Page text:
The Restaurant Association has highlighted the "critical importance" for hospitality staff to understand medical conditions after Auckland restaurant staff confronted a diabetic diner.
Holly Roberson visited Gypsy Caravan bar and restaurant, in Ponsonby, in July - when she got into a fight with the restaurant manager for eating her own food at the restaurant.
Roberson has diabetes and when she realised her blood sugar was getting to a "dangerously low level" she started to snack on a pre-prepared kumara salad.
However, she was confronted by a waitress and the restaurant manager, who told her she needed to stop eating the food.
"She just kept arguing with me, just saying that I had to put it away, if people saw me eating that they'd bring their McDonald's," Roberson said.
"I told her I was diabetic and needed to eat this food now otherwise she needed to call an ambulance."
An earlier Herald article explained how after the initial confrontation Roberson approached the manager, and complained to the restaurant.
The restaurant responded with a written statement that disputed Roberson's account and labelled her behaviour "belligerent and entitled".
The response also claimed Roberson was "very aggressive" and "trying to impress her friends".
Dissatisfied by the response, Roberson took her complaint to the Human Rights Commission.
After mediation, Gypsy Caravan owner Dickey Oberoi and the restaurant manager both sent written apologies.
The manager said that she "should have used more consideration". She promised to "do better in future".
Oberoi, who was not involved in the exchange on the night, admitted the manager's behaviour was inappropriate and vowed to "make sure this would not happen again".
After the incident, Oberoi told the Herald the manager had resigned.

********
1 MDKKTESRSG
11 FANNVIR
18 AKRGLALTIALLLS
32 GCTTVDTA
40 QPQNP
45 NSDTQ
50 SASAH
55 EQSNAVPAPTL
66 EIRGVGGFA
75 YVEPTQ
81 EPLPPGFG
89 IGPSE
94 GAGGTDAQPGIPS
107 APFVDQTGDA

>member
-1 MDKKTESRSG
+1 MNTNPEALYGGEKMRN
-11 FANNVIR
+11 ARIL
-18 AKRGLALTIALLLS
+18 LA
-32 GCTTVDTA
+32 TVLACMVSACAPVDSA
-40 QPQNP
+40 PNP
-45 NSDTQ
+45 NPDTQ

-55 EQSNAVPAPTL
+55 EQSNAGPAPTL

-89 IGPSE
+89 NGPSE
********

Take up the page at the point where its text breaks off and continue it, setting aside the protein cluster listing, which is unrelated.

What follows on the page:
He also explained it had led to other staff being "scared", resulting in the tight-knit hospitality community shunning the restaurant and leading to a staffing crisis that Oberoi described as a "huge disaster for us".
According to the eatery's Facebook page, this had led to the restaurant's closure - with last Friday being its final night of operation.
Restaurant Association general manager Nicola Waldren said the incident highlighted the importance for hospitality staff to understand medical conditions.
"It's critically important for hospitality establishments to train their staff to be aware of common medical conditions to enable them to deal with these kinds of situations," she said.
However, Waldren also said customers should alert staff to their health needs.
"Most restaurants will have rules in place that prevent customers from bringing their own food, so we would recommend that anyone with a medical condition such as diabetes should notify the restaurant before any food is consumed," she said.
"Once the customer has made the restaurant aware of a medical condition, the wait staff should deal with the situation professionally and sensitively.
"In most cases, the restaurant will be happy to supply the customer with the food needed or allow them to consume the food they have bought with them."